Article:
You Couldn't Help But be Awestruck by the Crowd
by Joanne Gavin

From Yahoo News August 27, 2013

[Joanne Gavin, then 31, was a civil rights veteran with CORE in 1963. In August, she rode a chartered bus from San Francisco to Washington, D.C., with the intent to join SNCC in the South. After the march, however, she stayed to work in the organization's D.C. offices. ]

I had gone that morning down to the Justice Department because people from southwest Georgia, who were heroes of mine, were picketing the FBI, so I picketed with them and then walked to the march with them. So we were late. We were way back by the Washington Monument at the edge of the reflecting pool. You couldn't help but be awestruck by the crowd.

King has been totally sanitized and made into an angelic figure with a halo who had a dream, and that's not what King was about. What I took away wasn't the dream speech, but that a promissory note was going unpaid by the government and the country.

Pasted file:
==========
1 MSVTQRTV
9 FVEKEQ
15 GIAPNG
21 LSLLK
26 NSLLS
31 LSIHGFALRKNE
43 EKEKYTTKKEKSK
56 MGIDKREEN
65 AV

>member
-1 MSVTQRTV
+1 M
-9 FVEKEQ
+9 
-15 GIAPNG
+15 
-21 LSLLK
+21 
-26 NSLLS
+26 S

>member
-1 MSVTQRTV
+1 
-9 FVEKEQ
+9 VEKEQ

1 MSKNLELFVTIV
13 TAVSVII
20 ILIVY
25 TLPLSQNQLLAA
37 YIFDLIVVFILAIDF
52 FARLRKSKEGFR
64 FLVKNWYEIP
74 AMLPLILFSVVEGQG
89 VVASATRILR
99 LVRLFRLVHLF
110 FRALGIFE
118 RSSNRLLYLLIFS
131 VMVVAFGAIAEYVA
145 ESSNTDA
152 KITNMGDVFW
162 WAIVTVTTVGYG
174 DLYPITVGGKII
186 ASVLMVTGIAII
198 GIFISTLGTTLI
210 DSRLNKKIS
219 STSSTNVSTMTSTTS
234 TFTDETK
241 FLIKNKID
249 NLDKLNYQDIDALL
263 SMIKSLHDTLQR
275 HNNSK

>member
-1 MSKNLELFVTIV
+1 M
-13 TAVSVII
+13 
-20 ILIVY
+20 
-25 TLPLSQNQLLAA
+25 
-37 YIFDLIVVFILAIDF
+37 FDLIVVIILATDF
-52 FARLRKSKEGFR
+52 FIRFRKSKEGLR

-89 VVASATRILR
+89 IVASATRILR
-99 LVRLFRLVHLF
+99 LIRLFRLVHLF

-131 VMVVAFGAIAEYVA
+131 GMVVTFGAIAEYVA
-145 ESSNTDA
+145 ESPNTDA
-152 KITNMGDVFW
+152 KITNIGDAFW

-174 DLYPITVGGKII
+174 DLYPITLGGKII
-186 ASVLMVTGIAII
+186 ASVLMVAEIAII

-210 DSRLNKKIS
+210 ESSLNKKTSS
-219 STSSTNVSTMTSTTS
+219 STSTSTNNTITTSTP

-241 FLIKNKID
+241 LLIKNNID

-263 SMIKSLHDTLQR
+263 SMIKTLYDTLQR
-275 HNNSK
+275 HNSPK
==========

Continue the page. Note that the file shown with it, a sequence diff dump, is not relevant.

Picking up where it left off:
I would advise [everyone] read the whole thing. Most people don't know the whole speech. Most people only hear those [I have a dream] lines, which I understood from some associates were an afterthought that he hadn't actually written that into the speech. Read the whole thing and the rest of his writing and see what he was really about — which was organizing people and struggling against the economic inequality of the country and the oppression of people. There was a lot of optimism, and the feeling that we were going to go forward rapidly from here, but there was a lot of work to be done. And I remember one person I met in D.C. that said that her young child woke up the next morning and said, "Mommy, are we free now?" Certainly the adults didn't think they were free right that minute, but they were energized to work harder.

Later addition: I would add that Haskell Wexler had a film crew aboard our chartered bus, resulting in his documentary, "The Bus," which is unique among accounts of that event in that it is a totally grass-roots telling of the march's story, never showing the speakers on the monument steps at all. And I would add also that I later worked in Mississippi: during Freedom Summer and for seven years total.

See The March on Washington for background & more information.

Copyright © Joanne Gavin, 2013.

Copyright ©
(Labor donated)